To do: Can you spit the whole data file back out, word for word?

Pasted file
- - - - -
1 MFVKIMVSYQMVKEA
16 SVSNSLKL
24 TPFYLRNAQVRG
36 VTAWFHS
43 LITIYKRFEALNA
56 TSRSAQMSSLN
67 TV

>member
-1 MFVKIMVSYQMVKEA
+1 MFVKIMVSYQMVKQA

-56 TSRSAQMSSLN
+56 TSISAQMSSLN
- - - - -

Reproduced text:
1 MFVKIMVSYQMVKEA
16 SVSNSLKL
24 TPFYLRNAQVRG
36 VTAWFHS
43 LITIYKRFEALNA
56 TSRSAQMSSLN
67 TV

>member
-1 MFVKIMVSYQMVKEA
+1 MFVKIMVSYQMVKQA

-56 TSRSAQMSSLN
+56 TSISAQMSSLN